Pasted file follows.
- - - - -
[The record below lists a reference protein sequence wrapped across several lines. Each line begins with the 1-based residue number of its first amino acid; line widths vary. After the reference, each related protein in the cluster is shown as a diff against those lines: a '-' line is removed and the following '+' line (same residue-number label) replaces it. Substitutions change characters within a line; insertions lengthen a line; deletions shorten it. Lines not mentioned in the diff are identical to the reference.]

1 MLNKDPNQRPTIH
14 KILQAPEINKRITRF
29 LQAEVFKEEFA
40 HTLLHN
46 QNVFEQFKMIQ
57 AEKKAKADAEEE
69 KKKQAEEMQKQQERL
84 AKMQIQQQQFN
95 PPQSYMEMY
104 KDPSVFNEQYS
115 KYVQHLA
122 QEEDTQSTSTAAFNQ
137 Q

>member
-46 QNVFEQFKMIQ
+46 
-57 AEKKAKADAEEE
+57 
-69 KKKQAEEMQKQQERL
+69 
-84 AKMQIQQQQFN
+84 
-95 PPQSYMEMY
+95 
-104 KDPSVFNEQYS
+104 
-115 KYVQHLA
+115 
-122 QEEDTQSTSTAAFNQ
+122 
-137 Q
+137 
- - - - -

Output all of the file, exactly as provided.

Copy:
[The record below lists a reference protein sequence wrapped across several lines. Each line begins with the 1-based residue number of its first amino acid; line widths vary. After the reference, each related protein in the cluster is shown as a diff against those lines: a '-' line is removed and the following '+' line (same residue-number label) replaces it. Substitutions change characters within a line; insertions lengthen a line; deletions shorten it. Lines not mentioned in the diff are identical to the reference.]

1 MLNKDPNQRPTIH
14 KILQAPEINKRITRF
29 LQAEVFKEEFA
40 HTLLHN
46 QNVFEQFKMIQ
57 AEKKAKADAEEE
69 KKKQAEEMQKQQERL
84 AKMQIQQQQFN
95 PPQSYMEMY
104 KDPSVFNEQYS
115 KYVQHLA
122 QEEDTQSTSTAAFNQ
137 Q

>member
-46 QNVFEQFKMIQ
+46 
-57 AEKKAKADAEEE
+57 
-69 KKKQAEEMQKQQERL
+69 
-84 AKMQIQQQQFN
+84 
-95 PPQSYMEMY
+95 
-104 KDPSVFNEQYS
+104 
-115 KYVQHLA
+115 
-122 QEEDTQSTSTAAFNQ
+122 
-137 Q
+137 